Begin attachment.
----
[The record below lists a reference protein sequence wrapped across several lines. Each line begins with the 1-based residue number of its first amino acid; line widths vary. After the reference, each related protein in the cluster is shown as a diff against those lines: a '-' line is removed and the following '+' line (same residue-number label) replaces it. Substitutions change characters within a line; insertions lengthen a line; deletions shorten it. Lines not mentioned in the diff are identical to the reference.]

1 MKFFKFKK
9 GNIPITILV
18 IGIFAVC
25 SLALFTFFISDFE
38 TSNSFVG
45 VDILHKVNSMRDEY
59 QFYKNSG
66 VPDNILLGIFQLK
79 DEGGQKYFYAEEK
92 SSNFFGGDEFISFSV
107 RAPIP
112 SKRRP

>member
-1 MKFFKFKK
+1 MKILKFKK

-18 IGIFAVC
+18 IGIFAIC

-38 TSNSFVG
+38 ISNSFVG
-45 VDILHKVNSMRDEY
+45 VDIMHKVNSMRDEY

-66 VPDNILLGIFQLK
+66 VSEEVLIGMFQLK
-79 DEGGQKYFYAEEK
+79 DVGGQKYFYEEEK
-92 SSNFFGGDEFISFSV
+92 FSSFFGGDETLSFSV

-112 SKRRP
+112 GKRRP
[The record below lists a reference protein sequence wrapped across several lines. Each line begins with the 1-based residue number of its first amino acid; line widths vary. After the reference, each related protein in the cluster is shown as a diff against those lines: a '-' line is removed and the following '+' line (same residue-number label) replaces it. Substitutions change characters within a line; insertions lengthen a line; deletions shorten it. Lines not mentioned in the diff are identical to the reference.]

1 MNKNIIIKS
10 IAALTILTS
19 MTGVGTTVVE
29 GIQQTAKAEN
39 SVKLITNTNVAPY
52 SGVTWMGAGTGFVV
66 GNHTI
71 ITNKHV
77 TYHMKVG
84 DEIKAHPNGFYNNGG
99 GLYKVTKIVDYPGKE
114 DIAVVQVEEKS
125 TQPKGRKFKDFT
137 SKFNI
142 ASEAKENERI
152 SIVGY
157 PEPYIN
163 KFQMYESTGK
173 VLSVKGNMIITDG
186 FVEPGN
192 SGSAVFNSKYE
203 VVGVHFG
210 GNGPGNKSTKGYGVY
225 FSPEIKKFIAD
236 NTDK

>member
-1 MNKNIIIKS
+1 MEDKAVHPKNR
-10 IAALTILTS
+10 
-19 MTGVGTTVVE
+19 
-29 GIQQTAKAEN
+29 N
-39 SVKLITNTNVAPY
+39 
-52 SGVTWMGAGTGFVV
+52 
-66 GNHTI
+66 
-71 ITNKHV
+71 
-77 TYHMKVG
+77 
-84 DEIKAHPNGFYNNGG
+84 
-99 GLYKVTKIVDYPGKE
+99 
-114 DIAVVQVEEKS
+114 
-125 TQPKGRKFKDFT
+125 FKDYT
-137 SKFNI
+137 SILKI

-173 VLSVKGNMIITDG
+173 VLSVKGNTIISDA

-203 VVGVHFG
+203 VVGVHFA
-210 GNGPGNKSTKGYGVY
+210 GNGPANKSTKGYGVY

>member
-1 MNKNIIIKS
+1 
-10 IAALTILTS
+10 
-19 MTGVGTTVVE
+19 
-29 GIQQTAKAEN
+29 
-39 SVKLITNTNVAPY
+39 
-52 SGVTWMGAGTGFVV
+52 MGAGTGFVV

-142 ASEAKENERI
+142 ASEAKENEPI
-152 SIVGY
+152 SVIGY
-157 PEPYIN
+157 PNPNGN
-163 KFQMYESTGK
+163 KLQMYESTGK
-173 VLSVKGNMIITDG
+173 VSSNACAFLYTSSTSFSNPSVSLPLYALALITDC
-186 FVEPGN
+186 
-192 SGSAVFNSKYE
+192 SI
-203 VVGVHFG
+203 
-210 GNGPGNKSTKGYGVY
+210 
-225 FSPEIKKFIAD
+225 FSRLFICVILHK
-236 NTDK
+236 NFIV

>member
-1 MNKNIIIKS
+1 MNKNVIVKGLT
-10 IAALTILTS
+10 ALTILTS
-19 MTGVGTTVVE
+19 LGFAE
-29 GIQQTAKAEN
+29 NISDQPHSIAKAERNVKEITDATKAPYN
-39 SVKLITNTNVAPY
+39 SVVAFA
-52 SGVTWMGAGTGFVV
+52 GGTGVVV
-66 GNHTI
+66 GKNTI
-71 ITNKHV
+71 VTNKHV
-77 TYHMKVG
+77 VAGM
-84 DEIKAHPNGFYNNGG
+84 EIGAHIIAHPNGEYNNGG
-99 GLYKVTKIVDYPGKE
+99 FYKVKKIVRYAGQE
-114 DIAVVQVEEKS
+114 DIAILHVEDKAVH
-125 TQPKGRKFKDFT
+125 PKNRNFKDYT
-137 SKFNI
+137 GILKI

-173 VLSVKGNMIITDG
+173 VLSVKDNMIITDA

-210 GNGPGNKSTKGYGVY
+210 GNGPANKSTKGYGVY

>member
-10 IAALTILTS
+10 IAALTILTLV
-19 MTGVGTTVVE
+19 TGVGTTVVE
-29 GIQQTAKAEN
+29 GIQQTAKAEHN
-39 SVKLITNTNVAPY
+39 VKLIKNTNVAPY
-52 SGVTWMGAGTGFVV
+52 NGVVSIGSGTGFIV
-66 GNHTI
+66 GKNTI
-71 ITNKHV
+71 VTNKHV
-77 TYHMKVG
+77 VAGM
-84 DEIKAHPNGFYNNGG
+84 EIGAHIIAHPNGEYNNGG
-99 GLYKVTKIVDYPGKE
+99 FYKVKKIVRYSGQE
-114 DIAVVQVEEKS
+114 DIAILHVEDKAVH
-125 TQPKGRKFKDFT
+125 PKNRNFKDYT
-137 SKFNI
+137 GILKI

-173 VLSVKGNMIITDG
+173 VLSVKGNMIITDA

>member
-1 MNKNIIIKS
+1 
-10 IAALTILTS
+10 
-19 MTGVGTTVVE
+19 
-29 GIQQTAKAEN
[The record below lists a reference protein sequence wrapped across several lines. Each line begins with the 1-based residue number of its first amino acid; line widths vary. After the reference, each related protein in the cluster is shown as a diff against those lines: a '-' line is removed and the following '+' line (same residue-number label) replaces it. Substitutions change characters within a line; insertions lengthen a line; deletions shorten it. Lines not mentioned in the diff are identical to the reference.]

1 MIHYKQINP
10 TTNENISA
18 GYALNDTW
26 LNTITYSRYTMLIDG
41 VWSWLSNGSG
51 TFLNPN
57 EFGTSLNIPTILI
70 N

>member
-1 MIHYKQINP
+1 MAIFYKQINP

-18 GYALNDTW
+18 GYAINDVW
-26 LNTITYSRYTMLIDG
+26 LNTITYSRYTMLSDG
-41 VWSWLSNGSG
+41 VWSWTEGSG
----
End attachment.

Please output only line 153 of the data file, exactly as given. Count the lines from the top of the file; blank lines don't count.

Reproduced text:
+125 PKNRNFKDYT